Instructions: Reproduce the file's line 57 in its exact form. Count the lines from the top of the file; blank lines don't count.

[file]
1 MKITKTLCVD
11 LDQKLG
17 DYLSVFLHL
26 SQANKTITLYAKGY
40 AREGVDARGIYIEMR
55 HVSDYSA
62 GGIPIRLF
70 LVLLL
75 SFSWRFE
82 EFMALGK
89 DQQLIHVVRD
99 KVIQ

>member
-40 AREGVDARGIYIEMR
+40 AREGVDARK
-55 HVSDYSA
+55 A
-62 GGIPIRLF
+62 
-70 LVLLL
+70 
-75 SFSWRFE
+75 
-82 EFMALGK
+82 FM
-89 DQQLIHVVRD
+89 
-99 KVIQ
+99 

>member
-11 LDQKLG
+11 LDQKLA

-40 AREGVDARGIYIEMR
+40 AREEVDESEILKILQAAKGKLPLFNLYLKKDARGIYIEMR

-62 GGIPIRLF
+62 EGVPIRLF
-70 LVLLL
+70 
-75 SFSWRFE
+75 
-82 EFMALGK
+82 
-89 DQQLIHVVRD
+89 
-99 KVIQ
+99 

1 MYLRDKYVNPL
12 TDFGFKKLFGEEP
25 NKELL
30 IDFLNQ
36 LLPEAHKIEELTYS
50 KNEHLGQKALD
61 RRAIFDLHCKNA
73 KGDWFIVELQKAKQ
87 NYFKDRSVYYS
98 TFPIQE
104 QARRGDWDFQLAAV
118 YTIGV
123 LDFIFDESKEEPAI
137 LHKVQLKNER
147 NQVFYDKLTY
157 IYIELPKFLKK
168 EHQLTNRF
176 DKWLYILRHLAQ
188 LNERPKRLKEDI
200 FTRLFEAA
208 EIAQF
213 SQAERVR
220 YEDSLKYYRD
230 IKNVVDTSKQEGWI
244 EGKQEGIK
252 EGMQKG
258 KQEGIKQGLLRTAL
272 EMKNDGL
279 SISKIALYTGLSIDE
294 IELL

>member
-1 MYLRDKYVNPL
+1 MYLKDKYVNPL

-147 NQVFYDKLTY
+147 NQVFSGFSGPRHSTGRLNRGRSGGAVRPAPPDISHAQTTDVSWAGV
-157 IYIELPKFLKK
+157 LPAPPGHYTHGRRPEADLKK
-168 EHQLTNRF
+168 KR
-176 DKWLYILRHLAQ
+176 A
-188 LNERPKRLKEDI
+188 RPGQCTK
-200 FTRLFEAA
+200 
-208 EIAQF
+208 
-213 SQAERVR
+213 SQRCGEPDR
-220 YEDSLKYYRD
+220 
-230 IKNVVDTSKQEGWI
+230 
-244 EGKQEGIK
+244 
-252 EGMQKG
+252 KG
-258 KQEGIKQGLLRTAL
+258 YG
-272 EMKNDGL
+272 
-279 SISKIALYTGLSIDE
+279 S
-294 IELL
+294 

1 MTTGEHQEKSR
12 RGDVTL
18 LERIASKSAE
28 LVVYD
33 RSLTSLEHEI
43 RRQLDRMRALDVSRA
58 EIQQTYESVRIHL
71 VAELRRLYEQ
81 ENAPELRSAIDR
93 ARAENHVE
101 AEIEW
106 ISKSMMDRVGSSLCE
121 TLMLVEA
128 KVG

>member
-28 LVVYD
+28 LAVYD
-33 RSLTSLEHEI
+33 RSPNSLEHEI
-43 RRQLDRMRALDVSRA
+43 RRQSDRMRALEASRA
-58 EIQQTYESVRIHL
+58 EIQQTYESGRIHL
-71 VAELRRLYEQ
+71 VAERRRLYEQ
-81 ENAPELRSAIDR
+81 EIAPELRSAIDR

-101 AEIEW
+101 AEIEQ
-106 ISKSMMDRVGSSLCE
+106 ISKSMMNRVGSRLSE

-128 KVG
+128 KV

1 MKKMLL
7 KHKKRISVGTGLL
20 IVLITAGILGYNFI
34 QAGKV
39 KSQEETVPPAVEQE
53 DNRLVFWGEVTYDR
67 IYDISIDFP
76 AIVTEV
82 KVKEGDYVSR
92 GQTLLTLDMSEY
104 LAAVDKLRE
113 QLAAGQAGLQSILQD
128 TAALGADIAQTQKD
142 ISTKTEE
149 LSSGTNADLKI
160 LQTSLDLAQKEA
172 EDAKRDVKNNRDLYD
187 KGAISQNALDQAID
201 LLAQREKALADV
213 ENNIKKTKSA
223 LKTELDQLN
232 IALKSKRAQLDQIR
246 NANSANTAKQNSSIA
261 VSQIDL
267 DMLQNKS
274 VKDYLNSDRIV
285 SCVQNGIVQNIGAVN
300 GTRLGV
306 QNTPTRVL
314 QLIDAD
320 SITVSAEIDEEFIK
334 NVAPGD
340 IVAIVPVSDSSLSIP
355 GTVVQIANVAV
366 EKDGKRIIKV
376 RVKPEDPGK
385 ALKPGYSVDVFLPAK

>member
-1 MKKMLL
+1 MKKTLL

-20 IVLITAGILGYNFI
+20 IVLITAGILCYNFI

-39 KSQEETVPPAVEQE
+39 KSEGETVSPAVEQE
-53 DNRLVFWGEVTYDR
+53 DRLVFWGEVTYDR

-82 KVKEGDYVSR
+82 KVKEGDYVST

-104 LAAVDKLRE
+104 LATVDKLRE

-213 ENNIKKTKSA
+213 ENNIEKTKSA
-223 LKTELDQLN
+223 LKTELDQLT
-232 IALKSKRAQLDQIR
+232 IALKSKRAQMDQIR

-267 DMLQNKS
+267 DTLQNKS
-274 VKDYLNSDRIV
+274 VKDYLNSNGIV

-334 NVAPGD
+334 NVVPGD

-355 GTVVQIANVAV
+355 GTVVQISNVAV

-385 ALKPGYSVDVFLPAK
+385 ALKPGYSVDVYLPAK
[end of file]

104 QARRGDWDFQLAAV